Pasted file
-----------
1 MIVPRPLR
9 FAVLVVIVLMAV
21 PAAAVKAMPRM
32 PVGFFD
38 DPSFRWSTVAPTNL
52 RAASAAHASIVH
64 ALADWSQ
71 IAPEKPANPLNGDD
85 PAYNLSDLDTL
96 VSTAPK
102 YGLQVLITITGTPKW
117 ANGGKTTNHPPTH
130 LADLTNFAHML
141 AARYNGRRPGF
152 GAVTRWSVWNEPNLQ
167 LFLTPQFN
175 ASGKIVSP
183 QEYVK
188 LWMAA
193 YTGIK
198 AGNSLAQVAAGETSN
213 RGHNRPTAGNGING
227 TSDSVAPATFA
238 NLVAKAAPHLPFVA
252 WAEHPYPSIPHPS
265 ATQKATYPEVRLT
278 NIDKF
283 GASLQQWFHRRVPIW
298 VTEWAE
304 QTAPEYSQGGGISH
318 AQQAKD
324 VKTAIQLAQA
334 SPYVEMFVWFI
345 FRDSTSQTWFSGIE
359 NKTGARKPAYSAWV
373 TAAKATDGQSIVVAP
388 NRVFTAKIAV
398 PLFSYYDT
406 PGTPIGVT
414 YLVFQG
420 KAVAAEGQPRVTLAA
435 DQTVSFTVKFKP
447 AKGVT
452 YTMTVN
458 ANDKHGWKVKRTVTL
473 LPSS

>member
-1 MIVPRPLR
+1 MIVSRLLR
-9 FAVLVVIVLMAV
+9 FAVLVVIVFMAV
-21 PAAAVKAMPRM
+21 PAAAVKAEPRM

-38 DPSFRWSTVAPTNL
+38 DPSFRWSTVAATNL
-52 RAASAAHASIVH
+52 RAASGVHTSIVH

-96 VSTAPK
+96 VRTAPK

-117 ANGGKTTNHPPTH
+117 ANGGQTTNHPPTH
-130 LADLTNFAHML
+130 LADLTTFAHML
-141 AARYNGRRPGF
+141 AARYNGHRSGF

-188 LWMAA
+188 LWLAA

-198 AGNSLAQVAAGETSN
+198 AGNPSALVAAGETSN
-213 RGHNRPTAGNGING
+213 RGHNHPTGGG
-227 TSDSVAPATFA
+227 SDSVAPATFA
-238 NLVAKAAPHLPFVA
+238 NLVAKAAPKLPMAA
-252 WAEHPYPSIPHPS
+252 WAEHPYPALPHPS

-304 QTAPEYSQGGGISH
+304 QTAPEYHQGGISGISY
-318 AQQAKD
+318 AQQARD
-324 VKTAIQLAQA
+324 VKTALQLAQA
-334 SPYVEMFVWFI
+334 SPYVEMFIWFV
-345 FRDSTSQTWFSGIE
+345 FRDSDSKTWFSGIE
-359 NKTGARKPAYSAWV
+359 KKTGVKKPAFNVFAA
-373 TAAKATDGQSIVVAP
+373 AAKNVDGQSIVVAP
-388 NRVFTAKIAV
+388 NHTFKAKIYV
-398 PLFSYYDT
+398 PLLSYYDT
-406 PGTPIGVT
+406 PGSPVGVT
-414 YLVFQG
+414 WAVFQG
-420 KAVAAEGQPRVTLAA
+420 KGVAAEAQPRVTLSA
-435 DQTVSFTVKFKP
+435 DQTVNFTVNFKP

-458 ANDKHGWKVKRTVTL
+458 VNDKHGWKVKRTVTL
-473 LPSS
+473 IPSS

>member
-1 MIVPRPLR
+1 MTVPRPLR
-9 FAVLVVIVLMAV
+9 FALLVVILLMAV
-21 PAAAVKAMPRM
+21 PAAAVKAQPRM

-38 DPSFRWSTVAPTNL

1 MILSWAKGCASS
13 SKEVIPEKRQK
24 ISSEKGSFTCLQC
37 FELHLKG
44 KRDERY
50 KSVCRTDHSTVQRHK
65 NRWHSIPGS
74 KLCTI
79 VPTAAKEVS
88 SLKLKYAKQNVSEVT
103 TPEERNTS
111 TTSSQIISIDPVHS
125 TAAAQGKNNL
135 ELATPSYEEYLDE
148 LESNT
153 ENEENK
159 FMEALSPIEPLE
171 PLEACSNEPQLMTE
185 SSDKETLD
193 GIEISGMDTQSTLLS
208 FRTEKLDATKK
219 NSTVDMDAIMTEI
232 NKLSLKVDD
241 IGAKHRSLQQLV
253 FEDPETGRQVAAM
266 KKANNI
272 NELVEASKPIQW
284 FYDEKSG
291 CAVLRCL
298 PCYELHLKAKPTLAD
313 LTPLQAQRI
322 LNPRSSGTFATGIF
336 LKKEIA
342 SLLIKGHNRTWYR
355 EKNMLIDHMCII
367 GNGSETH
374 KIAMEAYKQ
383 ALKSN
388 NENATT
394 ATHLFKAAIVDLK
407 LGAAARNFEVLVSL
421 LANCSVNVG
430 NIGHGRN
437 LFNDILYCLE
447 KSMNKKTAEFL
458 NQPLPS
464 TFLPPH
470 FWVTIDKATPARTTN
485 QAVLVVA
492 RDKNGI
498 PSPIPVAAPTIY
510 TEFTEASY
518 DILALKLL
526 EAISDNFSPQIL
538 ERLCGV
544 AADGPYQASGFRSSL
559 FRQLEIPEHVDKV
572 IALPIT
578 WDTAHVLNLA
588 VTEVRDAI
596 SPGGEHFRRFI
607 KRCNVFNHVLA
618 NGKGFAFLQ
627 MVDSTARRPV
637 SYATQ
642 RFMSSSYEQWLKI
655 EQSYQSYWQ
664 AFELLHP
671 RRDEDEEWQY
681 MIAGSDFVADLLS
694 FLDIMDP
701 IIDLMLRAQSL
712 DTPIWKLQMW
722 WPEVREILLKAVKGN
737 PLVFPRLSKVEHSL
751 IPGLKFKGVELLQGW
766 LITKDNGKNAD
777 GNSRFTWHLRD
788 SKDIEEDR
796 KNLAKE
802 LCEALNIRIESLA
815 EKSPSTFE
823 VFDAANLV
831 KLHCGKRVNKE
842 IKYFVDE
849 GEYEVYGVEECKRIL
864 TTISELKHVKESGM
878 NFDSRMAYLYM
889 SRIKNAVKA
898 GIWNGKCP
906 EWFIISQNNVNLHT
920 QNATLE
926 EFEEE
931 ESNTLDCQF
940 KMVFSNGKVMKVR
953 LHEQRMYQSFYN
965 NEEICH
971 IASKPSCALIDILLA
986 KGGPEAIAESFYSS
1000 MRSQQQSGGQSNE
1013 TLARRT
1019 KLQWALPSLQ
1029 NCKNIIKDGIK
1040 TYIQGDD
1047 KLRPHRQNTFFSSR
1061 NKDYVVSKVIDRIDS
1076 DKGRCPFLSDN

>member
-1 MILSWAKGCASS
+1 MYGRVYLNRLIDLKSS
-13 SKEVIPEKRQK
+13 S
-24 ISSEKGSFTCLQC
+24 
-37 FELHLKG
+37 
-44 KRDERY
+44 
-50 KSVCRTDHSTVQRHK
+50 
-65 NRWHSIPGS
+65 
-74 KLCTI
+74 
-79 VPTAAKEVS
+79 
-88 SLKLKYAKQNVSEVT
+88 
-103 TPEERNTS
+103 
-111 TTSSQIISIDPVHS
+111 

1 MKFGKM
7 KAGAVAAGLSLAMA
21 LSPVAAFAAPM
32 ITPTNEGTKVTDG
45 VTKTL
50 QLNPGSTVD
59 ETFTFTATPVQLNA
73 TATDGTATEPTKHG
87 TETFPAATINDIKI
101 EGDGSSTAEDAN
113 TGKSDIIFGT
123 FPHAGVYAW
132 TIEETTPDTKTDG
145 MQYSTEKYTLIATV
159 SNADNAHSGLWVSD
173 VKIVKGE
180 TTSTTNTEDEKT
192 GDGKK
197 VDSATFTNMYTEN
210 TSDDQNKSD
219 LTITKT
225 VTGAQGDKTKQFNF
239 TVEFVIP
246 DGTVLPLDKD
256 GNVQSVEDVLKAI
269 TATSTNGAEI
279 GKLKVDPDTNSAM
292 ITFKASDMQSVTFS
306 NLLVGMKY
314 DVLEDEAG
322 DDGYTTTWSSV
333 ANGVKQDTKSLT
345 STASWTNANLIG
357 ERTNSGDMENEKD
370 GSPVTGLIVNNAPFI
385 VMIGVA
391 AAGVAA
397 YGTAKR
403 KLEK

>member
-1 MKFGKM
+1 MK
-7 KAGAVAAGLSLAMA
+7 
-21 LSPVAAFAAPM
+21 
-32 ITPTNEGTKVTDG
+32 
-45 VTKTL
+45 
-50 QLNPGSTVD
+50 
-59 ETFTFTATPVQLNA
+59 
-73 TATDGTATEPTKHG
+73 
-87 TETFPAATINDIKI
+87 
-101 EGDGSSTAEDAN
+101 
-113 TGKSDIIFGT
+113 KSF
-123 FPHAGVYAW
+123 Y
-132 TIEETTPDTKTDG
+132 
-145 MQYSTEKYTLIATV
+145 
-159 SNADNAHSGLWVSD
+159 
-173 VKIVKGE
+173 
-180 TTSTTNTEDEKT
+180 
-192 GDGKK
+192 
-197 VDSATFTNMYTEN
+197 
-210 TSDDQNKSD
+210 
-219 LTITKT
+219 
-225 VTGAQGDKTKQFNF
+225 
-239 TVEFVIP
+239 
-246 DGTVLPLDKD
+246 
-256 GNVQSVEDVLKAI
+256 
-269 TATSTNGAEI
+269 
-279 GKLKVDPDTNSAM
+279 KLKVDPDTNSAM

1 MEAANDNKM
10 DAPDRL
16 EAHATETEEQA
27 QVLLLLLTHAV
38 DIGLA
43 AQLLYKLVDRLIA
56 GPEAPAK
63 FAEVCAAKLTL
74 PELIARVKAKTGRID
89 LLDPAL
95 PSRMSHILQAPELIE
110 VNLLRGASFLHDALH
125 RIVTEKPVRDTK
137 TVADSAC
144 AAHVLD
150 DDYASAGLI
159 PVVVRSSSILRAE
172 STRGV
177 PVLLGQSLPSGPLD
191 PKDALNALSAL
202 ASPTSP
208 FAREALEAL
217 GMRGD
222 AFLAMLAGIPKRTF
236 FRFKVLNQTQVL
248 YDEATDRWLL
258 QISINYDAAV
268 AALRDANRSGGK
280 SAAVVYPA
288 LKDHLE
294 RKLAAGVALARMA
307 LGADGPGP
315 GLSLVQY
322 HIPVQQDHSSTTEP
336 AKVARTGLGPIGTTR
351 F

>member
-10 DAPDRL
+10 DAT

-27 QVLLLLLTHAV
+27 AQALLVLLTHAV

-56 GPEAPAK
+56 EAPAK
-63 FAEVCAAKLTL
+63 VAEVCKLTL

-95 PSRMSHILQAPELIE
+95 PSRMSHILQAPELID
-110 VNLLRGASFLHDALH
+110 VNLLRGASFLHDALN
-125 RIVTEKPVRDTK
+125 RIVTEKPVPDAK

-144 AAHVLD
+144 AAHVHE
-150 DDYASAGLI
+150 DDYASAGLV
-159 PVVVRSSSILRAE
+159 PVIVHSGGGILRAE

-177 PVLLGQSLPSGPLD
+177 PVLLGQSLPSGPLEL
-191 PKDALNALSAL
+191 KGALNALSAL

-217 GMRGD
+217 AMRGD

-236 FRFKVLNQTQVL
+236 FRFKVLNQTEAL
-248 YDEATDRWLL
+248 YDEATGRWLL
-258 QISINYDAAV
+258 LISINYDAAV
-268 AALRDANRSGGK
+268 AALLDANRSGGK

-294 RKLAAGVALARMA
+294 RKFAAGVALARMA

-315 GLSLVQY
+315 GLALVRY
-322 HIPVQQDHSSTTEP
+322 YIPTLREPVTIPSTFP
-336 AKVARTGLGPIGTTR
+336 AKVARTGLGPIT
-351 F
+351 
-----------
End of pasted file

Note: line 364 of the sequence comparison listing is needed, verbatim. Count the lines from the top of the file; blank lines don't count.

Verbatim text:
217 GMRGD